Flowing to Wellbeing, (Part 4)
W - Witness
Within the FLOWING model described in Unkind Gifts: An Insider’s Guide to Recovery from Trauma and Loss, the fourth letter holds the balance in recovery and wellness efforts. As we look at the word FLOWING, the shape and placement of the letter W models a balance between alternatives. Lines are interconnected at the bottom and rise-up in multiple directions, teetering on twin points, arms out like the scales of justice. Taking a position of Witnessing requires that we attend to the specifics of meaning and the hierarchy of needs in any given situation. It is not enough just to look, then turn away – to do so in any relationship is to demonstrate disinterest, wearing away trust and triggering natural fears of being left behind.
Having worked through earlier elements of the acronym – Feel, Listen and Open-heart – we are already familiar with the twin tasks of engagement and expression of physical and emotional processes as essential to wellbeing. It is important to add that without the deeper meaning of those expressions being grasped and truly acknowledged, any mindbody release may be fleeting or restricted by an expected dismissal, a return to “normal” avoidance and to the overriding of pain cues. Without a depth of continued attention, it can never be safe enough for us to approach change. Recovery means actively exploring one’s own forward path, “one step at a time.” This can only happen in the presence of trust, the natural response to compassionate witnessing. Notice that the word compassion contains “compass” suggesting a tool for orientation and guidance. Compassionate witnessing allows the Self to be our guide.
Witnessing is the point at which general mindfulness practice may shift into something more purposefully therapeutic. Emotional access in a safe, calm context, will yield to deeper exploration and the opportunity for representation. When received by a witness, old or disorganized ‘scripts’ for life can be released and space made to take in soothing corrective updates. The same is true of internal, Self-led witnessing; Parts carrying the story of who you are - based on how you have been treated by life and circumstance - need consistency of attention and genuine presence to risk the journey of change.
When we broaden our attention to a range of options for Witnessing, including monitoring our body’s felt responses to cues in the environment, we will discover access to intuition as a reliable guide for assessing safety. Instead of pushing past unease or discomfort, we can note the things that need attention or action, rather than being guided by reactive responses to outdated emotional cues or ‘triggers.’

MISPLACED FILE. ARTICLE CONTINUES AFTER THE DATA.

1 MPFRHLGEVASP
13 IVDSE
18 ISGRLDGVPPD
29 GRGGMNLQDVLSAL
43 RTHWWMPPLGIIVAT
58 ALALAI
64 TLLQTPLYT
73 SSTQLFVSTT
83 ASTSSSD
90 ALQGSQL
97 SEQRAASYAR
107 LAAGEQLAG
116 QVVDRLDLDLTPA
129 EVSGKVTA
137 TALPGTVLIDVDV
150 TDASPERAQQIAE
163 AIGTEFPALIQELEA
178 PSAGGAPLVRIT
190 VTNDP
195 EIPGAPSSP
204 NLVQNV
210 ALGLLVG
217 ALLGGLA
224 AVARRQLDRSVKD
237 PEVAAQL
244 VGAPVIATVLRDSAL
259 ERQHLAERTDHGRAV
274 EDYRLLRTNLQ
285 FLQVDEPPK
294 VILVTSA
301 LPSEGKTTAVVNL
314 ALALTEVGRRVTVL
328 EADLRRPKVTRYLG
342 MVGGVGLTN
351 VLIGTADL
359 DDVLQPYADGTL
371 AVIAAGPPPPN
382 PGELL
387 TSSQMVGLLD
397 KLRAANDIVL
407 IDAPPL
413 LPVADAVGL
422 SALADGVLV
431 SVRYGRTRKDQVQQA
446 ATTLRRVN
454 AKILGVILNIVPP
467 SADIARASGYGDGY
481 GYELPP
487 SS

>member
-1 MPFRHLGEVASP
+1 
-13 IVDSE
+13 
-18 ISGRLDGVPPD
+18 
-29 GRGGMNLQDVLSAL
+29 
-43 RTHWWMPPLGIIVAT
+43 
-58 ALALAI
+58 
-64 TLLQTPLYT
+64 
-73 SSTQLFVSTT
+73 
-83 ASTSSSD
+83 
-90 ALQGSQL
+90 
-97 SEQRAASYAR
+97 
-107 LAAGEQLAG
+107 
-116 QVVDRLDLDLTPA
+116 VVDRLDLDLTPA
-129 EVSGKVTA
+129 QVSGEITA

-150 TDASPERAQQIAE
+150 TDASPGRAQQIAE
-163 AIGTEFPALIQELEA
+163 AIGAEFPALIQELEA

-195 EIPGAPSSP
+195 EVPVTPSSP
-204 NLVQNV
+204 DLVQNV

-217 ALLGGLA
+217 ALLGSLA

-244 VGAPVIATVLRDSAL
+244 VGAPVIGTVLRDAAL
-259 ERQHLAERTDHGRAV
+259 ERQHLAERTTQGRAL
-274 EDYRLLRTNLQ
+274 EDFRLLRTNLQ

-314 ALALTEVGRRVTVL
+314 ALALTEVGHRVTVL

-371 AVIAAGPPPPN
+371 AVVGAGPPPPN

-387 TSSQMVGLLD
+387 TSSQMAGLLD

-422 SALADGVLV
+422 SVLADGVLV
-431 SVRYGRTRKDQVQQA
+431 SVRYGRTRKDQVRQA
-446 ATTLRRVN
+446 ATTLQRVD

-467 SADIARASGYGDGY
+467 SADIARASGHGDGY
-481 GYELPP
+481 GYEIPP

If the letter W is our visual example of open expression of shared experience – the “we’ in FLOWING” then its opposite, the letter M can be a model of a closed, “walled-in” system, as in “me” and “mine.” There is an illusion of security within the protected space of the solid wall, but by cutting-off contact with the normal cycles and frequent shifts in our relationships, our communities and our culture, suddenly the “protective space” is nothing more than a hiding place, a place of isolation, vulnerable to surprise “invasion” by unknown or misunderstood forces. In the case of trauma, those surprises can take the form of “flashbacks,” where un-witnessed experiences and emotions emerge unexpectedly. With no opportunity for validation by a witness, we may find ourselves confused and reacting to this displaced information as if it were a present moment crisis. Such a response can lead to negative repercussions since the reaction is out-of-synch with our real-time situation. In this way, our ‘protective’ wall becomes a prison of isolation – Me, alone, instead of We, witnessed.
There are many ways to witness: artwork, music, story and other shared experiences are among them. Representations of our shared humanity is essential to wellness. In more profound experiences of trauma, we might do well to seek professional supports to help us witness the internal sense of isolation, perhaps with the inclusion of physical release options for mind-body healing. From this release comes opportunity for Integration, tearing down the walls to make space for gardens where all Parts of our Self-system, and our larger community, can be tended and allowed to flourish. We will turn to the topic of Integration, the I in FLOWING, in or next entry. Until that time, offer yourself and those around you the gift of Witnessing.
Ellen C. Ranney, PhD. Is a Licensed Marriage and Family Therapist in private practice. She specializes in work with trauma survivors and their families. Dr. Ranney is the author of Unkind Gifts: An Insider’s Guide to Recovery from Trauma and Loss, (c)2016, available at www.unkindgifts.com.